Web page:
Josh Brown situation a bad look for the Giants

NFL just set new precedent with Brown's one-game suspension (1:53)

Jane McManus explains why the NFL could be up against a barrage of questions after suspending Giants kicker Josh Brown for only one game for violating the NFL's personal conduct policy, a violation that would normally call for a six-game suspension. (1:53)

There are no winners in this situation involving Josh Brown, his ex-wife and their kids, who had to watch their parents' marriage dissolve.

It's awful, no matter who is telling the truth and who isn't. Everyone loses.

That includes the New York Giants. This is a bad look for the organization, and it didn't have to be a part of its 2016 storyline.

The Giants knew a suspension for Brown was possible the moment their kicker called the team on May 22, 2015, to inform it of his arrest for assault in the fourth degree/domestic violence in Washington state. The charges were later dropped. The NFL suspended Brown on Wednesday for one game for violating the league's personal conduct policy.

Brown was a free agent this offseason. The Giants knew about the arrest for 11 months before signing him to a new two-year deal.

They didn't need to. The Giants could have moved on and looked elsewhere to fill the void. Brown is 37. He's not a part of the franchise's long-term future. In fact, Brown has said for several years he's just trying to get a few more seasons out of the powerful right leg that has made him and his family plenty of money.

As one NFL source said Friday, "I'm surprised the Giants re-signed Josh with all this info out there."

It's hard to argue -- or even understand -- given the ugliness of the allegations. The charges in Washington were dropped because most of the key parties were unwilling to talk with police and/or testify, according to records obtained by ESPN.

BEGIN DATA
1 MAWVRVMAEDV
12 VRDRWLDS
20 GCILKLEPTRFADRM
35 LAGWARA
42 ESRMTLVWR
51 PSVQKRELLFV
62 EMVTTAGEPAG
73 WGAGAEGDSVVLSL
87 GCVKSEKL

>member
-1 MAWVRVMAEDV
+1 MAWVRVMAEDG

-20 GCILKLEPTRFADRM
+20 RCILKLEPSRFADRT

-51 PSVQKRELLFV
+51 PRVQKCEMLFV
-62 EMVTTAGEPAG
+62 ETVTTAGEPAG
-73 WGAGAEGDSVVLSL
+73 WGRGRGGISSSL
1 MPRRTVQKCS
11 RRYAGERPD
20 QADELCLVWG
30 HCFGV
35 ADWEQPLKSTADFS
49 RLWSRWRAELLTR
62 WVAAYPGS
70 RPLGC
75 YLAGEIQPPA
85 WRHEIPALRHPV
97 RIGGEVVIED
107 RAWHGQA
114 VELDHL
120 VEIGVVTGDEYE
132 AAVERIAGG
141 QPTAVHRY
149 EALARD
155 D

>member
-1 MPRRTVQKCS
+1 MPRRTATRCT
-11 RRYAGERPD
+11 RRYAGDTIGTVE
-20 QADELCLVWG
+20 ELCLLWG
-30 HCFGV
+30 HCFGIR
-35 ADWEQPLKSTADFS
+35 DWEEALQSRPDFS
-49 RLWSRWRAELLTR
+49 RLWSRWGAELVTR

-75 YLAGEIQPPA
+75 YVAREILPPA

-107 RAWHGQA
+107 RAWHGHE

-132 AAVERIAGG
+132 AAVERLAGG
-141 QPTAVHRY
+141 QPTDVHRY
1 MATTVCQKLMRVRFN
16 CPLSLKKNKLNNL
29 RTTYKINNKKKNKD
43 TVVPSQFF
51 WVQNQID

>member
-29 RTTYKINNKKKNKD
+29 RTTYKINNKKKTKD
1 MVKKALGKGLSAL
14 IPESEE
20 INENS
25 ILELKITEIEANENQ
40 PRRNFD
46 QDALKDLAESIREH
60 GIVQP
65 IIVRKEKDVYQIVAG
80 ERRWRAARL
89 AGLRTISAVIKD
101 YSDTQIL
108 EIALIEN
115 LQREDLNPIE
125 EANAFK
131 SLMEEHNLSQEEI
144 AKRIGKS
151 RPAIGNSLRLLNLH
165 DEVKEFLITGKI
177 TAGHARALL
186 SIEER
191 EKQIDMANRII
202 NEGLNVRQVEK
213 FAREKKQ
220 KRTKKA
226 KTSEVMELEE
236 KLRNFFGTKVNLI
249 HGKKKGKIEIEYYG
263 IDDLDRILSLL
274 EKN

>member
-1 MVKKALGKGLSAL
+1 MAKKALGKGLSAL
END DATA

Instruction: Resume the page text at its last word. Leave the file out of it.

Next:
Here are the known facts:

  • Brown was arrested on a domestic violence charge in 2015. The charge was later dropped.

  • The Giants knew about the arrest the day it happened because Brown informed them. The player and team both confirmed this.

  • Police were called to the Browns' house on consecutive days in 2015.

  • This was not the first time police have been called to a Brown residence. They made two visits to a Hoboken, New Jersey, apartment where the Browns were staying in 2014, according to police.

  • There are three kids involved in this situation. Brown and his ex-wife have one child together; she has two children from a prior relationship.

Sound serious enough? You would think that after Ray Rice and Greg Hardy dominated the news cycle for the past two years -- and given the NFL's emphasis on cracking down on domestic violence -- that the Giants wouldn't want anything to do with Brown.

But general manager Jerry Reese re-signed Brown. Ownership signed off on it. Coach Ben McAdoo was left with his foot in his mouth.

McAdoo told The New York Post in a January interview that he wouldn't tolerate domestic violence. Well, Brown was just suspended by the NFL on a domestic violence-related issue.

McAdoo stood by his kicker on Thursday.

"I do support Josh as a man, a father and a player. We treat these situations on a case-by-case basis," he said.

In the 11 months before the NFL handed down a decision, one would hope the Giants did their due diligence. They had to. It took less than 24 hours for me to get my hands on the incident report and the interview Molly Brown had with police that was littered with harrowing allegations. The Giants would've had to be negligently arrogant or foolishly naïve to believe the details would never become public once Josh Brown's case was closed.

Either way, the Giants' decision to associate themselves with Brown has positioned them in negative light, regardless of whether any of the allegations against Brown are true.

Domestic violence is a serious and sensitive issue. And to think, the Giants could've prevented it from hovering over the start of their 2016 season by simply finding a new kicker this offseason.